This scenario, as dire as it may seem, is becoming more common, especially in fast-moving markets. Autonomous Maintenance is a powerful method of helping operations to achieve and maintain base condition, or peak machine performance, by developing operators to become more autonomous from the maintenance function. But does that guarantee long-term success and viability of the business? This article covers how Continuous Improvement goes beyond helping operations achieve more autonomy from maintenance and why it needs to.

What’s Beyond Autonomous Maintenance?

In the scenario above, the plant successfully progressed through AM Step 4. Although this is excellent progress and produces incredible benefits in itself, there are still 2 inherent vulnerabilities that need to be addressed. Let’s cover each:

AM Steps 5, 6, and 7 (Autonomous Management)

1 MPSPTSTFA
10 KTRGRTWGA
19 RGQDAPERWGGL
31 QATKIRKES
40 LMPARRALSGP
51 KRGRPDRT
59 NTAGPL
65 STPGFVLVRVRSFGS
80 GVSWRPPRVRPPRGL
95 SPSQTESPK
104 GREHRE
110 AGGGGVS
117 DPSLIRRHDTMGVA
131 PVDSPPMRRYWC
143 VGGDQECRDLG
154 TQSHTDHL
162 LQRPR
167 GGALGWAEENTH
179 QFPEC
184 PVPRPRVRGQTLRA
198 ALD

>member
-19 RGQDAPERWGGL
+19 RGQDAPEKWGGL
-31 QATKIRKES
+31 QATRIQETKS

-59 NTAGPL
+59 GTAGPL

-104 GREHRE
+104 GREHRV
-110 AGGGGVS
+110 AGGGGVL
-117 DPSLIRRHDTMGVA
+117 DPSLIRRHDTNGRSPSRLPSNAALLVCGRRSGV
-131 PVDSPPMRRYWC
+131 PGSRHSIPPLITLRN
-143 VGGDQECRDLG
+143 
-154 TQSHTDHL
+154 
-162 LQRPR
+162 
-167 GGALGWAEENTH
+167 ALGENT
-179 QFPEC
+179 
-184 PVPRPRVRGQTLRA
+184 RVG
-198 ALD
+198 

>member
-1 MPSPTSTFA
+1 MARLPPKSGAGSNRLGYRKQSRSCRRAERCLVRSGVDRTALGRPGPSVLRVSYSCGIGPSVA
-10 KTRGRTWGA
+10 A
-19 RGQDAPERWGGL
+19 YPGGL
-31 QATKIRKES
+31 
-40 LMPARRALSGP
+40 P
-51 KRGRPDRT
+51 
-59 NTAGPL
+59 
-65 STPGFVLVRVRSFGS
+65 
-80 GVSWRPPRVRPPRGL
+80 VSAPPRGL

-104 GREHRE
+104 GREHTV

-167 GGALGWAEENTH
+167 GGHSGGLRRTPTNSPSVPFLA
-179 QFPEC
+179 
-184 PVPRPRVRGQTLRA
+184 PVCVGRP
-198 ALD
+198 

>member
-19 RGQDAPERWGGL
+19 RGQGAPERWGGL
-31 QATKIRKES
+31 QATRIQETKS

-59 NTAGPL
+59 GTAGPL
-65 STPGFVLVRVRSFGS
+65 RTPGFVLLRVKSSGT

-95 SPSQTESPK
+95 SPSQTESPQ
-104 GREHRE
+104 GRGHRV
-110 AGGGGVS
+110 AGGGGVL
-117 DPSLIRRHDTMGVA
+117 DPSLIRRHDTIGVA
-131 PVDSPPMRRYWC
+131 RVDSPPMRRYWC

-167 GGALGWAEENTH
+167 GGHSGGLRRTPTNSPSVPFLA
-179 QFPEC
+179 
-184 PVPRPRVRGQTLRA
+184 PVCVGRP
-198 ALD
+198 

Beyond AM Step 4 is where operators, or the people working directly to create value for the customer, start to become more autonomous from the Management function. Up to this point, management has probably been engaged in some form of Leader Standard Work in order to drive AM progression. Management has been performing routine reviews, coaching, and perhaps some degree of intervention to keep the good work from backsliding. What happens when those highly competent managers move on or there’s a reduction in salaried staff? Many times plants do begin to regress in their AM progression over time. This is why AM Steps 5, 6, and 7 exist, to put the mechanisms in place to perpetuate operational excellence at the value stream level despite what is happening at the administrative level. This includes building capability into the workforce to make key decisions, solve problems, and sustain base condition with limited or no management input. Information technology and artificial intelligence has aided dramatically in making autonomous management easier to reach.